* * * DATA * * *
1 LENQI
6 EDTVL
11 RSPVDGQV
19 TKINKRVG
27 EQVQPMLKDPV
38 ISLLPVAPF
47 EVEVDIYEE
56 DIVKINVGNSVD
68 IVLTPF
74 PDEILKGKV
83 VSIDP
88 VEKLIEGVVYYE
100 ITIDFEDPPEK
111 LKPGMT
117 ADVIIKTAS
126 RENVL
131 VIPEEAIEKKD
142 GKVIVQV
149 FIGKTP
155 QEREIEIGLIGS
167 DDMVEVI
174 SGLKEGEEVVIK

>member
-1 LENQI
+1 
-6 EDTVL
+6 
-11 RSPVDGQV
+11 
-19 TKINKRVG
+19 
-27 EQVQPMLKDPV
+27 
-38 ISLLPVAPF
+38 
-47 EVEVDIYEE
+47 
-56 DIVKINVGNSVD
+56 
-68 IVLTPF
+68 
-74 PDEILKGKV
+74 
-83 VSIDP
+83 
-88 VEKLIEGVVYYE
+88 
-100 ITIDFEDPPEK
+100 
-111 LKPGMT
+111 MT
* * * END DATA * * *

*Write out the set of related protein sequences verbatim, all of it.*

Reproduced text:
1 LENQI
6 EDTVL
11 RSPVDGQV
19 TKINKRVG
27 EQVQPMLKDPV
38 ISLLPVAPF
47 EVEVDIYEE
56 DIVKINVGNSVD
68 IVLTPF
74 PDEILKGKV
83 VSIDP
88 VEKLIEGVVYYE
100 ITIDFEDPPEK
111 LKPGMT
117 ADVIIKTAS
126 RENVL
131 VIPEEAIEKKD
142 GKVIVQV
149 FIGKTP
155 QEREIEIGLIGS
167 DDMVEVI
174 SGLKEGEEVVIK

>member
-1 LENQI
+1 
-6 EDTVL
+6 
-11 RSPVDGQV
+11 
-19 TKINKRVG
+19 
-27 EQVQPMLKDPV
+27 
-38 ISLLPVAPF
+38 
-47 EVEVDIYEE
+47 
-56 DIVKINVGNSVD
+56 
-68 IVLTPF
+68 
-74 PDEILKGKV
+74 
-83 VSIDP
+83 
-88 VEKLIEGVVYYE
+88 
-100 ITIDFEDPPEK
+100 
-111 LKPGMT
+111 MT